Bad, bad shoulder is big, big problem

Jonas Jennings' aching right shoulder is not cooperating with the best-laid plans of the burly left tackle or the 49ers' 2005 season. "Bad shoulder – bad, bad boy," Jennings said with a grimace this week. That means very bad news for the Niners, who will be without their top blind-side protector of rookie quarterback Alex Smith when the No. 1 overall draft pick makes his starting debut Sunday. And even worse, Jennings' "bad boy" shoulder may prevent him from playing again this season.

Jennings has a torn labrum in the shoulder. Try blocking the NFL's best speed-rushing defensive ends with that kind of injury. Try getting push off the line against the league's 300-pound defensive tackles. It's next to impossible.

But Jennings is going to try anyway, even though a MRI exam revealed the damage after Jennings hurt his shoulder in the third quarter of the Niners' 34-31 loss to the Dallas Cowboys on Sept. 25. Jennings resorted to some "pain management" to finish that game, but he couldn't lift his shoulder the next day.

It's a serious injury that requires surgery to repair. If Jennings had surgery today, it would end his season, and the 49ers would have to play the rest of the year without a key cog in their offensive line, not to mention their top prize in free agency whose acquisition in March came with a hefty $36 million price tag over seven years, including a $12 million signing bonus.

"The MRI don't lie," Jennings said. "It is what it is. I can fake it, I can try to be as heroic as I possibly can. I'm just going to hold off on the surgery – I'm going to wait on it. You can't worry about s--- you can't control. You can only do it when you can do it. You've got to be hell when you're well and try to play through it."

After sitting out last week's disastrous loss to Arizona, Jennings has seen a little progress with his shoulder this week. The labrum is not completely torn, and Jennings may be able to rehab the injury well enough to continue playing this season after a few weeks of rest and healing.

But nobody knows for sure, and Jennings' shoulder still was too weak to test in practice this week. The upcoming bye week comes at a good time for Jennings and his injury, and he plans to return to practice after the bye to see how – and if – the shoulder can hold up. If it doesn't by then, Jennings may be headed toward season-ending surgery.

"I'm going to try to fight through it first, give it another swing," Jennings said. "I don't want to be selfish and cop out and just go under the knife and be done for the year. I don't think it's fair when we got guys out there fighting. I've fought through some things, and this is just one situation where I have to get it strong enough to fight. If I'm going to go out, I'm going to go out swinging. That's just the attitude, the only way I know."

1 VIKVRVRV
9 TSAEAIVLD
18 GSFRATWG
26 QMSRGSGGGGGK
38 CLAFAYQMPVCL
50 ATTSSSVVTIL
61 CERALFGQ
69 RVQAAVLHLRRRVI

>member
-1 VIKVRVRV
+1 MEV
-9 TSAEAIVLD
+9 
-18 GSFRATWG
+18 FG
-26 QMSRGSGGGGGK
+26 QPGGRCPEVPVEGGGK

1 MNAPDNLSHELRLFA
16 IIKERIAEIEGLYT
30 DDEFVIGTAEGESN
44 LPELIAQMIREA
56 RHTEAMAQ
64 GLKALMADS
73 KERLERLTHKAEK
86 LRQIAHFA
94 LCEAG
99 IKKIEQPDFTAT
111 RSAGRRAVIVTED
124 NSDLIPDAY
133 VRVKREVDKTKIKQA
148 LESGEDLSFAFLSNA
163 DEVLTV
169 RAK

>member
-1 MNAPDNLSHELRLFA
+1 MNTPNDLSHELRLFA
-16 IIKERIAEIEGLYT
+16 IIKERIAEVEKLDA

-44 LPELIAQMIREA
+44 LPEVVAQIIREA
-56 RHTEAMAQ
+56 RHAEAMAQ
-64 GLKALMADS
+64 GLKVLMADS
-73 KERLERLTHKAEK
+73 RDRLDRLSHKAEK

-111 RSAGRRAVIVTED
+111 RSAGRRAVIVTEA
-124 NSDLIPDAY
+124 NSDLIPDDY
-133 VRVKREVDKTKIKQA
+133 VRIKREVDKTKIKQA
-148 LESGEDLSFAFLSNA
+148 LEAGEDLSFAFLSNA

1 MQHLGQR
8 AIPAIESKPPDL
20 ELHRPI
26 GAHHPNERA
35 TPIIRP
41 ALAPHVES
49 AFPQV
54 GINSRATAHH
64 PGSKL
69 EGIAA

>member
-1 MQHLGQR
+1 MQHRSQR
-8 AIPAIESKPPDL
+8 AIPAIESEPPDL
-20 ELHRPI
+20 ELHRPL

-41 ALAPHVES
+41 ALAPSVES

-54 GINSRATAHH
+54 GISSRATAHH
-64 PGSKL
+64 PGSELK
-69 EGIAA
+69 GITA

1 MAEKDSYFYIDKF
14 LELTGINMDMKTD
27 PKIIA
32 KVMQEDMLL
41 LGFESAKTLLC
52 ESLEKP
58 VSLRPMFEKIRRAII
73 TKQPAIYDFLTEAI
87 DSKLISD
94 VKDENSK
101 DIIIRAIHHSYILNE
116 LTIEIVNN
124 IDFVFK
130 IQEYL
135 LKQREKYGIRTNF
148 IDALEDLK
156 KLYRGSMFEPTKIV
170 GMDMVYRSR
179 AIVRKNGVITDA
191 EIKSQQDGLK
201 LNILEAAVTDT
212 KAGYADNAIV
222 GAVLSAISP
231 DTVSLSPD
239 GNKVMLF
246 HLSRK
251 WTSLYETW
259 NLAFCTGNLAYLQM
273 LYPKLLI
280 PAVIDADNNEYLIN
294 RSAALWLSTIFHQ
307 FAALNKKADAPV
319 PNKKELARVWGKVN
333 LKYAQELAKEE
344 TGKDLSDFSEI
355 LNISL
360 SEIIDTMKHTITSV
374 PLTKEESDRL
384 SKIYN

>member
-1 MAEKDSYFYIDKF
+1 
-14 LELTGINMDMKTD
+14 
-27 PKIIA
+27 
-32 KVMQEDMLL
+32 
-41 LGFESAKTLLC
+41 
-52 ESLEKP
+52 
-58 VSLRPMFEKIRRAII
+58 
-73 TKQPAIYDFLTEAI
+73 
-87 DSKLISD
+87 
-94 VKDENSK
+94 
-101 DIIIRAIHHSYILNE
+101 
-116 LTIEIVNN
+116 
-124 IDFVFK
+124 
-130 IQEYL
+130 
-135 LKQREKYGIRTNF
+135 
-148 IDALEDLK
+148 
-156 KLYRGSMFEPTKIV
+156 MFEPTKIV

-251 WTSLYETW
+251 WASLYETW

Though Jennings played well during the first three games, the 49ers haven't got much back yet on their big investment at a position where they really need Jennings to pay off. He has been nagged by injuries since August, when he had a finger injury that required surgery.

Without Jennings in the lineup, the 49ers will send out Smith for his starting debut with eighth-year veteran Anthony Clement starting at left tackle. Clement was abused by Arizona right end Bertrand Berry last week, and it won't get any easier this Sunday. Clement will be lined up against Indianapolis' Dwight Freeney, a speed-rushing terror who led the NFL with 16 sacks last season and is on pace for similar results this year with four sacks in the Colts' first four games.

The 49ers likely will have to double-team Freeney with tight ends and running backs on practically every passing play to keep Smith upright and in one piece. But even more of a worry is that might be the case the rest of the season if Jennings isn't able to make it back.

"It has crossed my mind," 49ers coach Mike Nolan said of the possibility Jennings won't return. "If that happens, I'll be very disappointed. He had some improvement in it (this week), which is good. If it starts to heal up after the bye week, then that might give him a chance to come back and get ready for the (Oct. 23) Washington game. That might be a little soon, but then again, maybe not. We'll see."

Jennings made it sound like if his shoulder isn't ready to go against the Redskins, surgery will be on the horizon.

"It's all about how it responds and how the treatments go," he said. "All I can do is rehab and rehab and rehab. I guess the more rehab the better. The off week is definitely a positive. I can stay around, get in two, three times a day – whatever I've got to do to get it done. That's the route I'm taking, so I have to commit to it."

How will Jennings and team doctors know if his shoulder can hold up? There's only one way, Jennings said.

"You'll know by just feel, by strength," he said. "There's certain things that you can do and can't do right now. I've got to be able to hold another 300-pound man off me. That's what it's going to be. So, until I get there and actually get to doing some football stuff, that's when we'll find out.

"So, hopefully, we're shooting for maybe the week before the Redskins to get out and see what I've got. If it's not done by then, we probably have to re-evaluate it and do what's right."

And that would present the 49ers with another big, big problem in a season that already has plenty of them.

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